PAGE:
The Seven Steps to Securing ADA and OSHA Compliance 

The construction industry is a tricky business sector. Projects are time-sensitive procedures, especially when you’re building a property from scratch. There’s always a ton of work going on behind the scenes. It’s a rigorous process for laborers, supervisors, and everyone else involved. But just because you met the deadline doesn’t mean the work is done. 

The Building Code Compliance Protocol 

In construction, the most important thing is to ensure your finished product is safe to occupy. That’s impossible to do when your building doesn’t follow the proper facility codes. As a building owner, you’re ultimately responsible for keeping the property compliant with all local, state, and federal regulations issued by the following organizations:

Fortunately, there’s a systematic way to do that. Here’s the checklist you need to follow:

1. Create a Project Plan

First, figure out the difficulty of the project. Are you building an entirely new property? If so, you need to hire an architect. Maybe you’re redesigning the workspace and need to retrofit some supplies. If that’s the case, you need to integrate the safest possible hardware equipment. Whatever phase of the project you’re in, it’s always best to seek guidance from a professional construction advisor. Partner with a general contractor, establish deadlines for the project, and determine a strategy for saving money on labor. 

2. Meet With Code Officials 

Local code officials can tell whether your construction plan will be a success or a failure. They provide key insights such as potential hazard risks, money-saving opportunities, and permit requirements. Always consult a local code technician if you are taking on one of the following projects:

  • New construction of buildings or mechanical structures
  • Mitigation or retrofit work
  • Alterations or repairs to existing buildings
  • Historical rehabilitation work
  • Electrical, mechanical, and plumbing support

3. Apply for a Building Permit

Once you get approval from a local code official, it’s time to proceed with the permit process. The first step is to gather the necessary paperwork. To successfully pull off your project, you must submit the following documents:

  • Local application (forms and fees)
  • A detailed outline of your project plan
  • Miscellaneous materials (maps, photos, architectural designs, energy calculations, inspection reports, and disaster treatment protocols)

4. Perform a Permit Review 

After taking care of the applications and fees, your local code official will review for compliance. They examine your strategy to determine if the project is compliant with building codes and zoning, environmental, and construction requirements. Just make sure the design is in line with necessary fire, ADA, and OSHA standards, otherwise, you’ll be forced to redo the application process. For successful permit reviews, you need to acquire the following documents:

  • Application submission confirmation (receipt, invoice, email, etc.)
  • Copy of the submission confirmation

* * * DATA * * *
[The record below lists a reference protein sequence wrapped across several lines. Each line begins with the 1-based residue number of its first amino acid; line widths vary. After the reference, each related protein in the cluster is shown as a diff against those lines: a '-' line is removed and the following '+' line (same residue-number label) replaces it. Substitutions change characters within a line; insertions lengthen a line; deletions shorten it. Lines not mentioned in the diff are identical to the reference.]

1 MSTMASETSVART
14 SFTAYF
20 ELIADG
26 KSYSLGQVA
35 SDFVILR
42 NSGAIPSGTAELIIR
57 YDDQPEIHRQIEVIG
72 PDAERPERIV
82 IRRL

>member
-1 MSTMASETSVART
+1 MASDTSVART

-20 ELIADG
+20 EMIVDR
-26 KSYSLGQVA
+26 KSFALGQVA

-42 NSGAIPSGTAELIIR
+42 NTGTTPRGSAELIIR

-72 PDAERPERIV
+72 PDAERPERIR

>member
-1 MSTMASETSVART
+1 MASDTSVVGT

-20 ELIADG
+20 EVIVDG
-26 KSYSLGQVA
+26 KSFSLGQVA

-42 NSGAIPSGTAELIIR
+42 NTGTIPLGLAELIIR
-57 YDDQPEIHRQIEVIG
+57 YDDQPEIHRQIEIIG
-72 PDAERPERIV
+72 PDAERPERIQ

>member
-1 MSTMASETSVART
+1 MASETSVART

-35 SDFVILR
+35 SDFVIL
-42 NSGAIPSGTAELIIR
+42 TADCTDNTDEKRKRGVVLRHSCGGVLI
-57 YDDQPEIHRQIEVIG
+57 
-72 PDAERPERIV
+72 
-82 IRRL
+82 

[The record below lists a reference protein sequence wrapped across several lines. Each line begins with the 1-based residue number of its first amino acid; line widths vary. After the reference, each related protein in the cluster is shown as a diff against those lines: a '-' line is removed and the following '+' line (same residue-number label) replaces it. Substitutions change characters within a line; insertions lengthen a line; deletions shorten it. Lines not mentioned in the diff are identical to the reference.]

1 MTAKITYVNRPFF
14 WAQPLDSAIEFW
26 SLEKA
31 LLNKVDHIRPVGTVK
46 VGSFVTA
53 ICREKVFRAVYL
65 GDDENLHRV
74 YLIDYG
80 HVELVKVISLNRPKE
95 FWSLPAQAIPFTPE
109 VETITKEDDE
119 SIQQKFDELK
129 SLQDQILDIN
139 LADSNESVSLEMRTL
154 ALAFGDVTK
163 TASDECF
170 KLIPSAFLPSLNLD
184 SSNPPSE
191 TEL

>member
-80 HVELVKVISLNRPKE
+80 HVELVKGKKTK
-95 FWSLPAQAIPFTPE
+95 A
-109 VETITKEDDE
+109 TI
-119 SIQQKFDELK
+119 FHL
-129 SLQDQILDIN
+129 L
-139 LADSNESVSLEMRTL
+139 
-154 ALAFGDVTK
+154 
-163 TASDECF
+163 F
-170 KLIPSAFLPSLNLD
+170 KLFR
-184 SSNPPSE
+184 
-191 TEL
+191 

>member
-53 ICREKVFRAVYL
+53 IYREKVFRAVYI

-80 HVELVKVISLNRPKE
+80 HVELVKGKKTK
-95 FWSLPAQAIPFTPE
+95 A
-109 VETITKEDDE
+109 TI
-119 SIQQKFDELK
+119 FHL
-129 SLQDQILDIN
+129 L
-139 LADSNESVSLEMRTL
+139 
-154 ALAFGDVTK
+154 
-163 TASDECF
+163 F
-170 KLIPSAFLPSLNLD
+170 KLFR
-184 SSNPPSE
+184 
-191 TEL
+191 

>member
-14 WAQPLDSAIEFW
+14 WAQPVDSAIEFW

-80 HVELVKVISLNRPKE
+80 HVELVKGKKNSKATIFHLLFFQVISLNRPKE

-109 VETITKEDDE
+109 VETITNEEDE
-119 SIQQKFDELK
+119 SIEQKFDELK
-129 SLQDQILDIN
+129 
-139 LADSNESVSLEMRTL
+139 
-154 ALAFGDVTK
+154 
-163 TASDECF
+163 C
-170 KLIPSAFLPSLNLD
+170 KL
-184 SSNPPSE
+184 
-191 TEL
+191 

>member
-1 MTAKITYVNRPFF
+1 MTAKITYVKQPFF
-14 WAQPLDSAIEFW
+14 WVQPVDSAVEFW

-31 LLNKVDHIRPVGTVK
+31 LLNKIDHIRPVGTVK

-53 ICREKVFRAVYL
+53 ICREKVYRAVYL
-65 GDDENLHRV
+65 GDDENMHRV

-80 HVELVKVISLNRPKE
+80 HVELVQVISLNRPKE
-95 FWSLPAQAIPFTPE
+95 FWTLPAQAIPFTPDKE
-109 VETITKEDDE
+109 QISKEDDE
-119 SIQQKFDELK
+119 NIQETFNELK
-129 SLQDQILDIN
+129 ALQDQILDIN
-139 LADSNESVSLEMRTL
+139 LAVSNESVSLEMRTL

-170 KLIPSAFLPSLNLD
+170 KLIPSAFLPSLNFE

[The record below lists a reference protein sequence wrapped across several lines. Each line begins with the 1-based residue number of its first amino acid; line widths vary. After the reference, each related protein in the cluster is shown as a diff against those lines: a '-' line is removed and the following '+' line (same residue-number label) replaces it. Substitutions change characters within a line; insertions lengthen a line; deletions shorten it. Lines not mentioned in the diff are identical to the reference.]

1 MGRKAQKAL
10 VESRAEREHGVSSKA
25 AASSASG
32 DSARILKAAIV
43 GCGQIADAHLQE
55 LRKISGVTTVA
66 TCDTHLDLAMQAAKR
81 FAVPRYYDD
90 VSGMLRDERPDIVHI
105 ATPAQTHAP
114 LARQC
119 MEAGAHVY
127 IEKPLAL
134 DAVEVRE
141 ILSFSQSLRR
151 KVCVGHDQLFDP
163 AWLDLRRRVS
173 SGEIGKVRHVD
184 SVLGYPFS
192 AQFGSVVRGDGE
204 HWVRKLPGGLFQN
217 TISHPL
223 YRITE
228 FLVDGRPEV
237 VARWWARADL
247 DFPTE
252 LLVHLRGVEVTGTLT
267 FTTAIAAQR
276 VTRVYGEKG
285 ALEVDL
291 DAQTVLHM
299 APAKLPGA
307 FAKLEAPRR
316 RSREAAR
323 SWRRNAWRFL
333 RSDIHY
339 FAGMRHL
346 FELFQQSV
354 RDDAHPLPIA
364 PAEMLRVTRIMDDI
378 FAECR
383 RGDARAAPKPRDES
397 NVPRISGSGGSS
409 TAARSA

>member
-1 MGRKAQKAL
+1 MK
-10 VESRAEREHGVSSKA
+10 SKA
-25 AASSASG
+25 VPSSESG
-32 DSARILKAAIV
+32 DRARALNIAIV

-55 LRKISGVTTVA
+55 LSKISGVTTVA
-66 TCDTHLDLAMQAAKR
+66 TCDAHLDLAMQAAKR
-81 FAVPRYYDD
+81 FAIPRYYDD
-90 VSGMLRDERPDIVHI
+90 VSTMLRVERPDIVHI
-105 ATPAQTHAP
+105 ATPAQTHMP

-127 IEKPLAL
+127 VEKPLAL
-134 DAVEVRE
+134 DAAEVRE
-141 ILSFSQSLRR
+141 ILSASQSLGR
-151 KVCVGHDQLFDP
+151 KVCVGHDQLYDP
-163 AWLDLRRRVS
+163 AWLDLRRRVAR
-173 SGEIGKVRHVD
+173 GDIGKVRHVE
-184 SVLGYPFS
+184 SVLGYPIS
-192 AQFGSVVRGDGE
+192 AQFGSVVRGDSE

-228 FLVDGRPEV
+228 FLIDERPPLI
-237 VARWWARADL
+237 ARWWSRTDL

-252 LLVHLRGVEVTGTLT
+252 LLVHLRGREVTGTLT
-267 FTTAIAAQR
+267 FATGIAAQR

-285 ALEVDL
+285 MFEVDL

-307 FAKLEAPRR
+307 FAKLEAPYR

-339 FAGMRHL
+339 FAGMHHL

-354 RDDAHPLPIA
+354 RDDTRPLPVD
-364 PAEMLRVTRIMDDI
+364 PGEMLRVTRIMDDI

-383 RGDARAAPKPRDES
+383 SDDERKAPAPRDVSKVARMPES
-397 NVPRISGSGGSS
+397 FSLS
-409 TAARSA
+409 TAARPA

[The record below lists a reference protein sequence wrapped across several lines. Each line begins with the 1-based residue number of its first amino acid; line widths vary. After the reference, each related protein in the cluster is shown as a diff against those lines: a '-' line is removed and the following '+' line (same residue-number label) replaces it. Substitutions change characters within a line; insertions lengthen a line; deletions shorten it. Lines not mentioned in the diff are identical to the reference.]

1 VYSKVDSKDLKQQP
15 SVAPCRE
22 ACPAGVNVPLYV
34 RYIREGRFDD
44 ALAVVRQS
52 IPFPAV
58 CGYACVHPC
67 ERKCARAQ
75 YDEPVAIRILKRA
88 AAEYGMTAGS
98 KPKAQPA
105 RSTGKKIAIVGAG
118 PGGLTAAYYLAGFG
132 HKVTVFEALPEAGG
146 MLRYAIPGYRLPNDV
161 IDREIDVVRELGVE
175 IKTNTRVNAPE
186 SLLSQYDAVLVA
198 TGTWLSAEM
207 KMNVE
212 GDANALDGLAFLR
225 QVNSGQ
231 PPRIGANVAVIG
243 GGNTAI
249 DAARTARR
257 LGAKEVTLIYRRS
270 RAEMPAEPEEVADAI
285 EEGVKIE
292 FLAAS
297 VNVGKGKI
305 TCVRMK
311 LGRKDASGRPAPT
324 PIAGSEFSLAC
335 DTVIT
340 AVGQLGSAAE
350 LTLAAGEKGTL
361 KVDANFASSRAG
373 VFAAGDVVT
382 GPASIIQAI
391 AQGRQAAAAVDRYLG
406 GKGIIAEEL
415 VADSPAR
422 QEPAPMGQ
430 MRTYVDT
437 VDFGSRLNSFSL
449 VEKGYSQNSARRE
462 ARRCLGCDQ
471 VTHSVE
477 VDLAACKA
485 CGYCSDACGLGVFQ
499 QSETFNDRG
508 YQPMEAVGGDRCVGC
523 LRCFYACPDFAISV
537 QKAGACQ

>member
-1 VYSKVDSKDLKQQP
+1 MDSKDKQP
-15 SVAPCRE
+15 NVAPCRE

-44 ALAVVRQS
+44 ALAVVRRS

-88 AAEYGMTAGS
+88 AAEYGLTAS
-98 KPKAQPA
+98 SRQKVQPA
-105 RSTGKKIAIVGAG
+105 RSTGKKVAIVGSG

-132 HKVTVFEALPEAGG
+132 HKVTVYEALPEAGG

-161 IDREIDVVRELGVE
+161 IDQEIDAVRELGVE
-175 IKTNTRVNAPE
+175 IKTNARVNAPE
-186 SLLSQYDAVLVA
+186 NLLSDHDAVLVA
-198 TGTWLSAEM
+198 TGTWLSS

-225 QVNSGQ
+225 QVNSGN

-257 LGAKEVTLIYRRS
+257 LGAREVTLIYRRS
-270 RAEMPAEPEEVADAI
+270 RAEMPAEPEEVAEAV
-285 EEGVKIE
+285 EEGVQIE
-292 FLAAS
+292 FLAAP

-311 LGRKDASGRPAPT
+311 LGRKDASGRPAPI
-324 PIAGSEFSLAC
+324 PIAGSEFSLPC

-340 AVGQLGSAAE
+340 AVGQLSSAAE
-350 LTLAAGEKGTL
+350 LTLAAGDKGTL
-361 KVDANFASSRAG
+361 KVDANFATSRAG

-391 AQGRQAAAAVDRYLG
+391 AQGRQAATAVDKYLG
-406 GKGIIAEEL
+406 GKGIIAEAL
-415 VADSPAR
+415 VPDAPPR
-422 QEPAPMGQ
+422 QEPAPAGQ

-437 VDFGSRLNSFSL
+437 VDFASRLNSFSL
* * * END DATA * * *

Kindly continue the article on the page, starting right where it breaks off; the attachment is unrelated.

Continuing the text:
• Local code official contact information 

5. Obtain the Permit

A building permit gives you legal permission to start construction. Essentially, it’s your project plan’s seal of approval. The permit ensures that your construction strategy is in line with all building codes, and any other regulations and applicable laws. Separate permits are required for plumbing, heating and cooling, and electrical work. Finally, it’s essential to know that there’s often a small fee attached to your permit. This fee helps cover the cost of the application and inspection process.

6. Inspect the Job Site 

A job site inspection ensures that your work zone conforms to the parameters outlined in the permit. During an inspection, a local code official will examine the job site to determine if it’s in a safe condition for labor and occupancy. For the best results, it’s essential to plan multiple inspections throughout the project. This helps ensure that your property adheres to all facility code compliances. Just make sure your contractor brings the following documents to the assessment:

  • Building permit
  • Job and inspection card
  • Approved construction documents

7. Gain Final Approval 

Once construction is complete and code compliance is determined, the local code official will provide you with documentation of final approval. The job isn’t finished until there is a stamp of approval on all four of these critical documents:

  • Certificate of Zoning Compliance
  • Certificate of Completion
  • Utility Certificate
  • Certificate of Occupancy

Seek Compliance for Your Building 

Being code compliant doesn’t have to be a chore. Skilled Services helps simplify the process for everyone involved in the process. We streamline communication, labor, and administrative work for contractors, local code officials, facility managers, and building owners. When it comes to safety, you can always do more, but our team is here to ensure that you’re never doing less. 

When you’re ready to break ground on a new project, you can count on us to prepare the property with safe construction support. Reach out today to learn more about our compliance assistance program. Contact us to set up your free consultation with a certified expert!

Posted Under:Facility Improvements

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